GCN LAB REVIEW
A rare 3-D monitor that’s also good at 2-D
- By Greg Crowe
- Dec 01, 2011
It’s a fact that 3-D monitors are still trying to find a place in the government workplace. Even so, these beauties are gaining increasing attention for their usefulness in tasks such as training simulation, computer-aided design and molecular modeling.
Many monitors in the market can ably render 3-D images. However, not many of them can also display conventional 2-D material as well, and many are uncomfortable to look at for an extended period of time. And as most people involved in tasks where 3-D is required are also often occupied with tasks more suited to a 2-D monitor, this can be a problem.
The HN274H bmiiid LCD Monitor from Acer solves this problem handily. To start with, it is a 27-inch 16:9 ratio widescreen monitor. We found its maximum resolution of 1920 pixels by 1080 pixels to be roomy, while not making everything so small you couldn’t read it anymore.
Acer HN274H bmiiid LCD Monitor
Pros: Even brightness; 2-D function is easy on the eyes.
Cons: Power button difficult to operate.
Ease of Use: A-
10 ways telework will change in the next 10 years
Laser-based mapping a boost for troops in Afghanistan
We were pleased to find that the HN274H put out 497 lumens in our brightness test. This meant that the image on the screen was always bright and clear, even with daylight streaming in through a nearby window. At this level of brightness this monitor would only begin to have problems when in direct sunlight. But short of that, we found it performed well in any lighting condition it would normally run across. And we were using the default settings. So if you really needed it to go brighter, you could make it do so, though you might sacrifice quality.
While a measurement of 497 lumens was only moderately bright at the center of the screen, what impressed us was that the HN274H averaged only 40 lumens less at its corners. Since the human eye isn’t precise enough to register a difference of less than 100 lumens, this means we saw an evenly lit screen throughout. This is helped by the white LED backlighting, which tends to light more evenly than with other methods.
For a monitor of average brightness, the HN274H does a good job of displaying even the minute color gradients and differences in saturation. Using DisplayMate benchmarks, we were able to discern differences in both white and black saturation of 1 percent. We were also able to identify individual hues in color gradients of up to 128 steps. It was a pleasure to find this level of clarity in this monitor.
What makes this monitor one of the more versatile in its class is the number of inputs it sports. In the back we found a VGA port, a DVI-D dual-input port, and an HDMI port. What impressed us even more were the two extra HDMI ports located on the side. This would allow a user to have several computers of varying graphics capabilities connected to the same monitor.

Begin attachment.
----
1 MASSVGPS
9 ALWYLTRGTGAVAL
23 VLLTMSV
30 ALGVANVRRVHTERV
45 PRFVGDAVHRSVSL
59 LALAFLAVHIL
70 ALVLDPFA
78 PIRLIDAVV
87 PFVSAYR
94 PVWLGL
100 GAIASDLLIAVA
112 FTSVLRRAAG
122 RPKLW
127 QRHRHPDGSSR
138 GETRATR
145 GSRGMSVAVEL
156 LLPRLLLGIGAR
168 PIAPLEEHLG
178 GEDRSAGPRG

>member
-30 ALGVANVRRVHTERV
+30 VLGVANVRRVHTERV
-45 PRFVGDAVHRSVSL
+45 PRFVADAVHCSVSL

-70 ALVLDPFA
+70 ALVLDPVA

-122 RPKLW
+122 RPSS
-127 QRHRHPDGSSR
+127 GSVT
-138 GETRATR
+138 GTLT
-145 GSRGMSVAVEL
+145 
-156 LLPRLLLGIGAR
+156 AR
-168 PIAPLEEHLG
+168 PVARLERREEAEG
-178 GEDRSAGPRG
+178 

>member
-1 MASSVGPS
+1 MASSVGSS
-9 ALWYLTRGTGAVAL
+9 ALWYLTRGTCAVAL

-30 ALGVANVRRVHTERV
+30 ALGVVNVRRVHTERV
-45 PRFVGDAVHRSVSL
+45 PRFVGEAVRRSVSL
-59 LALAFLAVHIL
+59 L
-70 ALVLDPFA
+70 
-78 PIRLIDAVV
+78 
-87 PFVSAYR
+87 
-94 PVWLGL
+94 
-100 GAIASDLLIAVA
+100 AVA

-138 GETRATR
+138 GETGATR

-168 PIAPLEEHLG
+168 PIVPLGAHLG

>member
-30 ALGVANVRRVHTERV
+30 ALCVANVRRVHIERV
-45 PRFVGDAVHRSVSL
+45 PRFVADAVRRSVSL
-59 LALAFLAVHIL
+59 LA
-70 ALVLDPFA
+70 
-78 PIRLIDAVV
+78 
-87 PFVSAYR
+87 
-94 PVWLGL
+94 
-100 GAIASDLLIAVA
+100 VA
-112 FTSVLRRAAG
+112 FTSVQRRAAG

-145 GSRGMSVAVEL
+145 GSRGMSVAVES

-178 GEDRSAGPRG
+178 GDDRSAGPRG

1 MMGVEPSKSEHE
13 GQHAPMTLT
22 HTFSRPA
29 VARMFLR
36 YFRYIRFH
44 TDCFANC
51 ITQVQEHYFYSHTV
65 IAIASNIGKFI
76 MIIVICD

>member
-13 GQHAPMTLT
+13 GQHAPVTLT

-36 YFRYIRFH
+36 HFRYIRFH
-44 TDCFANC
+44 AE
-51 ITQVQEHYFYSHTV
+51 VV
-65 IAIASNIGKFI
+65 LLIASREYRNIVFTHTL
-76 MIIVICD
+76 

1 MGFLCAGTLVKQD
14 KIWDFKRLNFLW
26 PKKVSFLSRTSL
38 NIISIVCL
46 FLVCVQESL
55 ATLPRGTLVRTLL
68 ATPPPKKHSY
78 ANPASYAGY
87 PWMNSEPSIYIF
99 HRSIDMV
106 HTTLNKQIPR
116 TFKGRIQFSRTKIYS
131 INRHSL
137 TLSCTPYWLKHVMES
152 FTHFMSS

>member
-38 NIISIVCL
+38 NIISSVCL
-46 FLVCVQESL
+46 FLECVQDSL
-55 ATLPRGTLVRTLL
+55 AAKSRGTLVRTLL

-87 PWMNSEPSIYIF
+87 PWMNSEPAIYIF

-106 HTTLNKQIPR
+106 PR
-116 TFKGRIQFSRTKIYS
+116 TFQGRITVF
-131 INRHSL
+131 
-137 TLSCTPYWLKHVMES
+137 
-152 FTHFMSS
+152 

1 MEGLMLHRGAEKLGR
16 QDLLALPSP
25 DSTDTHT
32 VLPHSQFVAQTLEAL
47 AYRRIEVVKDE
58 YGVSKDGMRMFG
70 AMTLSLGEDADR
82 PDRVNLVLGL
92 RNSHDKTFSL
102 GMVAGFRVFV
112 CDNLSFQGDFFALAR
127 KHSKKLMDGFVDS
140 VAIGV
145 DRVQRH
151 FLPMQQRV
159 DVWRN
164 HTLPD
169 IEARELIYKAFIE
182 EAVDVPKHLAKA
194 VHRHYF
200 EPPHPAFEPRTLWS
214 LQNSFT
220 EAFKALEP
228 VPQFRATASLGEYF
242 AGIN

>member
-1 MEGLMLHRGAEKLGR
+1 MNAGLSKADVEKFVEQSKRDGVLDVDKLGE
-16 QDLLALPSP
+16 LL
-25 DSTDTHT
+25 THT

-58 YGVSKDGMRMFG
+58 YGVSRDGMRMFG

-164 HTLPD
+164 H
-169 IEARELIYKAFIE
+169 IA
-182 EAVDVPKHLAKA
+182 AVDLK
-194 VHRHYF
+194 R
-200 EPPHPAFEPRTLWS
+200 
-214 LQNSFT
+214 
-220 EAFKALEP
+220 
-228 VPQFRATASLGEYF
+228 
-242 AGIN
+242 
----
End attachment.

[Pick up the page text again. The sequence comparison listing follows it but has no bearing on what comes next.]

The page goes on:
With the NVIDIA 3-D Vision glasses that came with the monitor and a compatible video card, we were able to set the HN274H to display 3-D images. Although it is a bit onerous to wear glasses in order to make the 3-D rendering work, the NVIDIA eyewear was at least moderately comfortable to wear. The depth of field that the 3-D rendering provided was one of the best we’ve seen, and the common 3-D headache was pretty much nonexistent. Hands-down, for 3-D applications the HN274H is one of the best we’ve tested.
The only flaw
The only major flaw we found in this monitor was in one of its most-used parts: the On/Off switch. It has a teardrop shape that is recessed quite a bit. It is not clear whether we were supposed to simply make contact with it, press it, press part of it, or what.
The manual merely identified the switch’s location. We were eventually able to get it to turn on and off, but it was never with any regularity and we had no way to know what we did exactly to make it happen. Now, once it is on, the monitor can go into power-save mode, so this is not as big a problem as it would be in a more power-hungry monitor. But we felt it was worth noting considering how much trouble we had with it.
Acer is retailing the HN274H bmiiid LCD Monitor for $700, which is what we’d expect from an average 3-D monitor. Since this has features that make it better than average, this is a great price. In fact, it earns our Reviewer’s Choice for December based on its high performance and value. If 3-D is ever going to make it into the mainstream for consumers and government, it's monitors such as the Acer HN274H that will be leading the charge.
Greg Crowe is a former GCN staff writer who covered mobile technology.